Flying in Tonga. Aerial photos of Tonga.
8 and 17 August 2012
Any holiday to Tonga will most likely begin with some spectacular flight from Nuku'Alofa International Airport on the island of Tongatapu (where every international flight from Australia or New Zealand arrives), to the final destination island. The local airline has several propeller aircraft, assigned daily to the various routes according to the number of booked passengers.
Most holidays to Tonga will probably begin aboard one small prop aircraft belonging to the local airline that provide inter-island flights. These flights are operated from and to Fuamotu Domestic Airport, a small terminal located about three minutes by taxi from the international terminal of the same airport (Tongatapu or Fuamotu international airport, not too far from the state's capital Nuku'Alofa).
The Kingdom of Tonga was one of the few places in the world (if not the only one), where it was still possible to fly aboard the legendary Douglas DC-3. This aircraft was built in 1945 and has undergone several restoration processes, including the most recent done by Chathams Pacific.
Douglas DC3 photos: this airplane was normally chosen for flights between Tongatapu and Ha'apai / Vava'u, when the number of passengers booked for the route was between 10 and 20. Chathams Pacific has now ceased the flights in Tonga, currently operated by Real Tonga.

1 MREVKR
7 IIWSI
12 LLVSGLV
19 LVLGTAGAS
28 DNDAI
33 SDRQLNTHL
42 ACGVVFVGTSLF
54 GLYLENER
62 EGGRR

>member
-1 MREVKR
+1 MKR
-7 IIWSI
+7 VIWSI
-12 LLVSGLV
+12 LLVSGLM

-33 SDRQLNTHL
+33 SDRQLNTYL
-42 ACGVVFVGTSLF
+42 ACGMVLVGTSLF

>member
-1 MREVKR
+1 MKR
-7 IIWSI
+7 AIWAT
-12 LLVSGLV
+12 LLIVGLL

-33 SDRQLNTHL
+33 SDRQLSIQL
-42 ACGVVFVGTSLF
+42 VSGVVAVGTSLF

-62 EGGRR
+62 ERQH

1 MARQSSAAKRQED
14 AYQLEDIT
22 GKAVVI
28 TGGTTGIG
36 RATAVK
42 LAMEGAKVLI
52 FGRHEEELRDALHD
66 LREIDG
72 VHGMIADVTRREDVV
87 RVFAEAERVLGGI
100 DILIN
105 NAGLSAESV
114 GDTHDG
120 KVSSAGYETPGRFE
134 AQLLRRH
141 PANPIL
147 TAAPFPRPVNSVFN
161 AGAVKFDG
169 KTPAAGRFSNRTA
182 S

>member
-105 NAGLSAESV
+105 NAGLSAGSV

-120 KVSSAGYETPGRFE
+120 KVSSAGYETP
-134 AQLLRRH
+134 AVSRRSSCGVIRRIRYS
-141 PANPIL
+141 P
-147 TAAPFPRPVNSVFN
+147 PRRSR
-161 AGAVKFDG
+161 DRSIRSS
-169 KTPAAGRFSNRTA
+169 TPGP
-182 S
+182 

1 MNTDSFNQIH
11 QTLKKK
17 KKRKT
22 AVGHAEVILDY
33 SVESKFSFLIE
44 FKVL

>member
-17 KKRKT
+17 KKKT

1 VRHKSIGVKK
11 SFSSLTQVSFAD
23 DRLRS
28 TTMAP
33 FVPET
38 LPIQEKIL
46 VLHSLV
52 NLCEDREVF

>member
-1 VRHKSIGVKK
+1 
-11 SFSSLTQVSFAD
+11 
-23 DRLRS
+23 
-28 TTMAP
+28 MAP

Other aircraft that were operated in Tonga by Chathams Pacific: a kind of "paradise" (and perhaps also a small museum) for all aviation enthusiasts. In the top-left photo, a Fairchild Metro III 18-seater, pressurized, fast and very comfortable. In the photo above, a Convair 580 accommodating 50 passengers.On the left, a Beech Baron 65 "Queen Air", an 8 seater plus pilot, non-pressurized. Aircraft registration number: A3-CIA.
We board the Beech Baron 65 Queen Air, this morning in service between Tongatapu and Haapai. The aircraft is flown by only one pilot and has a classic analogue instrumentation coupled with a GPS.
The safety card aboard the aircraft is written in Tongan language.
Soon we take off from Tongatapu, leaving Tongatapu airport behind.
A few minutes later we are cruising at an altitude of about 5000 feet and at a speed (IAS) of 166 knots, as shown respectively by the altimeter and the anemometer.
After about 40 minutes from the departure from Tongatapu, we arrive at Ha'apai airport: a small runway that cuts the island in two parts and where there is a small terminal.
The space on these small atolls is always very limited, so the village's main street intersects also the airport runway. A kind of level crossing blocks the passage of private cars when an aircraft is about to land to to depart.